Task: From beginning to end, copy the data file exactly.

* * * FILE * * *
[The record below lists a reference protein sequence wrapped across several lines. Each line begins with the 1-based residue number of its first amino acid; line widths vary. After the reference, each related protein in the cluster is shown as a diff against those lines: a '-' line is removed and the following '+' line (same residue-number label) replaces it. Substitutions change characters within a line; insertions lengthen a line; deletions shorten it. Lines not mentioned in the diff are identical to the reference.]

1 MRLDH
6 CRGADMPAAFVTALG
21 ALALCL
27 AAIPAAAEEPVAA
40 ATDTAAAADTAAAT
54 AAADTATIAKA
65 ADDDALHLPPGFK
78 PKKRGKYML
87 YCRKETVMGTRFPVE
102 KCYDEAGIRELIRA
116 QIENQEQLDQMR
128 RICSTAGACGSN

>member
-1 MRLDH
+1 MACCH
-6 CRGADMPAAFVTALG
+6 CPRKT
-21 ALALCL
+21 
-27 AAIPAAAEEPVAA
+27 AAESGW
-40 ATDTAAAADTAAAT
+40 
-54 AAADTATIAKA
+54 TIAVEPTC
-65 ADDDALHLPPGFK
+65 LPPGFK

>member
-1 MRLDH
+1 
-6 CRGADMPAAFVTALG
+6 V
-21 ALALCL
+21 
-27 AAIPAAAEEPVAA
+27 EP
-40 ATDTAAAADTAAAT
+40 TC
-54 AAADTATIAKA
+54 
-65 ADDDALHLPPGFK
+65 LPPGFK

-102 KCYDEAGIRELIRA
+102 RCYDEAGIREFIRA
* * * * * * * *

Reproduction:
[The record below lists a reference protein sequence wrapped across several lines. Each line begins with the 1-based residue number of its first amino acid; line widths vary. After the reference, each related protein in the cluster is shown as a diff against those lines: a '-' line is removed and the following '+' line (same residue-number label) replaces it. Substitutions change characters within a line; insertions lengthen a line; deletions shorten it. Lines not mentioned in the diff are identical to the reference.]

1 MRLDH
6 CRGADMPAAFVTALG
21 ALALCL
27 AAIPAAAEEPVAA
40 ATDTAAAADTAAAT
54 AAADTATIAKA
65 ADDDALHLPPGFK
78 PKKRGKYML
87 YCRKETVMGTRFPVE
102 KCYDEAGIRELIRA
116 QIENQEQLDQMR
128 RICSTAGACGSN

>member
-1 MRLDH
+1 MACCH
-6 CRGADMPAAFVTALG
+6 CPRKT
-21 ALALCL
+21 
-27 AAIPAAAEEPVAA
+27 AAESGW
-40 ATDTAAAADTAAAT
+40 
-54 AAADTATIAKA
+54 TIAVEPTC
-65 ADDDALHLPPGFK
+65 LPPGFK

>member
-1 MRLDH
+1 
-6 CRGADMPAAFVTALG
+6 V
-21 ALALCL
+21 
-27 AAIPAAAEEPVAA
+27 EP
-40 ATDTAAAADTAAAT
+40 TC
-54 AAADTATIAKA
+54 
-65 ADDDALHLPPGFK
+65 LPPGFK

-102 KCYDEAGIRELIRA
+102 RCYDEAGIREFIRA